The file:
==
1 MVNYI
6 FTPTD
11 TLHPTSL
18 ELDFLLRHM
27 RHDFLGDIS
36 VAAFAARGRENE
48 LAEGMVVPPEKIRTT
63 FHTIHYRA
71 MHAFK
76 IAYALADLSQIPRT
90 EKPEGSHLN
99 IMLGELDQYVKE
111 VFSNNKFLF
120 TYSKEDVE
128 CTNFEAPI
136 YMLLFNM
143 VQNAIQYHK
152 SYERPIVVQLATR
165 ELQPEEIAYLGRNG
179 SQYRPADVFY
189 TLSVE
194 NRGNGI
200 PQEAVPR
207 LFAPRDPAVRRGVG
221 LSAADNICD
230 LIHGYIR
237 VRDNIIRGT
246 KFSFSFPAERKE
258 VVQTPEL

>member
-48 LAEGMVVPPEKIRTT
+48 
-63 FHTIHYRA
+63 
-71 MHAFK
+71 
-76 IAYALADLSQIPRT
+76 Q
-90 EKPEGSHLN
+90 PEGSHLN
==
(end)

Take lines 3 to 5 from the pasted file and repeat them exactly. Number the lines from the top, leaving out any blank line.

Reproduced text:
11 TLHPTSL
18 ELDFLLRHM
27 RHDFLGDIS